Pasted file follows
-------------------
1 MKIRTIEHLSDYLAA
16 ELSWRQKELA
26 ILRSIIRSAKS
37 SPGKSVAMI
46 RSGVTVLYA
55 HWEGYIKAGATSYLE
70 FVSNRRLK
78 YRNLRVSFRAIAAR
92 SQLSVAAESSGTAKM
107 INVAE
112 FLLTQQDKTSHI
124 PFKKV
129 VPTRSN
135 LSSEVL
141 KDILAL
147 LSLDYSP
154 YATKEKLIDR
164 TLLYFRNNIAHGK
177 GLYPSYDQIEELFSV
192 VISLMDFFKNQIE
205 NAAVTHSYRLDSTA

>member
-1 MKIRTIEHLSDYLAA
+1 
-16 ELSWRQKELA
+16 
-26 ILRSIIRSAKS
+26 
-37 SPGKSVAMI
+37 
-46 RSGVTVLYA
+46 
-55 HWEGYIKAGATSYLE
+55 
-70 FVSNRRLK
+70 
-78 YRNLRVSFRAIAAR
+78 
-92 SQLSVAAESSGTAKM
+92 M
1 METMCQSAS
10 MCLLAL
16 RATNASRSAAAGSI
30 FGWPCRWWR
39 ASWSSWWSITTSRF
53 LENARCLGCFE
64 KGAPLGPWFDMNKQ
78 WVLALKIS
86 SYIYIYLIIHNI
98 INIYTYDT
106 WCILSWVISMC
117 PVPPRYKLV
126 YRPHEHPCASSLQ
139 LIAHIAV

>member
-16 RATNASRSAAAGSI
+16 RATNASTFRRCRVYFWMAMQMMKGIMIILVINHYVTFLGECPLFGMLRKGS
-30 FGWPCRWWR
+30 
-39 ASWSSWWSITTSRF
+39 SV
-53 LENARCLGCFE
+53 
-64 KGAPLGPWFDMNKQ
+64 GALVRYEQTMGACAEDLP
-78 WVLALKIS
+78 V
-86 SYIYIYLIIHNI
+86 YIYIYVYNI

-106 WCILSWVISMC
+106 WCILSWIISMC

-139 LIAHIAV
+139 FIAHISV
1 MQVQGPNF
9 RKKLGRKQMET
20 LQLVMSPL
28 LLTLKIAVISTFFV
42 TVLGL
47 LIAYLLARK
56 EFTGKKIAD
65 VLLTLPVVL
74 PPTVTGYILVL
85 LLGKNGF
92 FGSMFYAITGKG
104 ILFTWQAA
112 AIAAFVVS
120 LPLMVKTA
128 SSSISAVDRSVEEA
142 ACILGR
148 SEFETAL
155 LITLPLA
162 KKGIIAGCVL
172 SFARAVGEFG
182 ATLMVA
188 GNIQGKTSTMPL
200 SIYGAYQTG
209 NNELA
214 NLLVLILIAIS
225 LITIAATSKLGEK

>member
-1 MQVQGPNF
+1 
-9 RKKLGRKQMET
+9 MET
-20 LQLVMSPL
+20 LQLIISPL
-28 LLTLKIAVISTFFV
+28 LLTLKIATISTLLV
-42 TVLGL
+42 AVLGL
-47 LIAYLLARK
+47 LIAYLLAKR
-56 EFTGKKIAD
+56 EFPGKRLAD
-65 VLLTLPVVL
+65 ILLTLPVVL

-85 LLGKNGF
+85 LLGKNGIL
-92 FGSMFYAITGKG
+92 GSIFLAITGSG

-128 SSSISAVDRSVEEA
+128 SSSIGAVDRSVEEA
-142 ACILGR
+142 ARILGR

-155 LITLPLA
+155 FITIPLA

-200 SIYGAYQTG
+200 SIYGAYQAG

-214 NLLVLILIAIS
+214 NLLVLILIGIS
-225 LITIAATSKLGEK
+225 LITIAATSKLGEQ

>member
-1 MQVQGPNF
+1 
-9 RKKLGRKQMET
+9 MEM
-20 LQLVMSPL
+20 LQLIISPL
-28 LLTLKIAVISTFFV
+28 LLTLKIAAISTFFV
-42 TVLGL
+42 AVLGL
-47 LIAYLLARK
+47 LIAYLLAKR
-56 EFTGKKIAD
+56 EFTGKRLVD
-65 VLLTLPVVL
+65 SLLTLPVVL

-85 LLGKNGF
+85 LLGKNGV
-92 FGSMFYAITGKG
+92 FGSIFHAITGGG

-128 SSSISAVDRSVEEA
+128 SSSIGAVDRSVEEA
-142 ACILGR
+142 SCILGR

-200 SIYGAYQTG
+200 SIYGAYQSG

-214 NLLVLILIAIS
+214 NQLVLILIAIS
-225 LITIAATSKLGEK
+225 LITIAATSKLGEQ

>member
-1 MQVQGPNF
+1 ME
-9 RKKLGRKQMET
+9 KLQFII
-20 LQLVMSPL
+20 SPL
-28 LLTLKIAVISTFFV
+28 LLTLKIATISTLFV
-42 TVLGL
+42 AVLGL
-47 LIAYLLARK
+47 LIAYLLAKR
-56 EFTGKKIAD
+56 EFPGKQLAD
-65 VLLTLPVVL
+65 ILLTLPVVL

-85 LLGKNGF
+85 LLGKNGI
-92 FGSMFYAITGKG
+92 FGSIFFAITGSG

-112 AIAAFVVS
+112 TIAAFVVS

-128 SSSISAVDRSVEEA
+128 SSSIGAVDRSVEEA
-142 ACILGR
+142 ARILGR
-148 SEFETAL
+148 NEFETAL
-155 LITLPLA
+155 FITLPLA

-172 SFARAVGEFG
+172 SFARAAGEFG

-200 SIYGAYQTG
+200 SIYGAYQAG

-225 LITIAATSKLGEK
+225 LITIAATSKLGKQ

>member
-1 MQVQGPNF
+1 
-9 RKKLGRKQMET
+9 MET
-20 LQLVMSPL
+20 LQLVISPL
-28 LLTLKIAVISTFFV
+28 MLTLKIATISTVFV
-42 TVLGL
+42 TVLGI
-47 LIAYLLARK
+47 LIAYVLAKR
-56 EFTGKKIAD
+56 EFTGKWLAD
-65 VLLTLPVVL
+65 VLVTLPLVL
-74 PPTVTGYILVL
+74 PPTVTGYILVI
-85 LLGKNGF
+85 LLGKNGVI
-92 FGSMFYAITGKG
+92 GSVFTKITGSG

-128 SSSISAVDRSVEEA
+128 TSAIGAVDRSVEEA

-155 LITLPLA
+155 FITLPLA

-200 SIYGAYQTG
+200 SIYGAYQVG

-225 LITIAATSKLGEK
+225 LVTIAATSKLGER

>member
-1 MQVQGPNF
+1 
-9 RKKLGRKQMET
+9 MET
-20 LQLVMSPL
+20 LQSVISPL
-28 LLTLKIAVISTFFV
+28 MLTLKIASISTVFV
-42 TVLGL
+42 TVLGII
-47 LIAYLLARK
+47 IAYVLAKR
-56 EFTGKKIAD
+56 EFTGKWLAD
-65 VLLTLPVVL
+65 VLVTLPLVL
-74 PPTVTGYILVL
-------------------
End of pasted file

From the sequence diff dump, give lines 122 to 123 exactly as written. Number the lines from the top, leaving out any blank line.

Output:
+128 SSSIGAVDRSVEEA
-142 ACILGR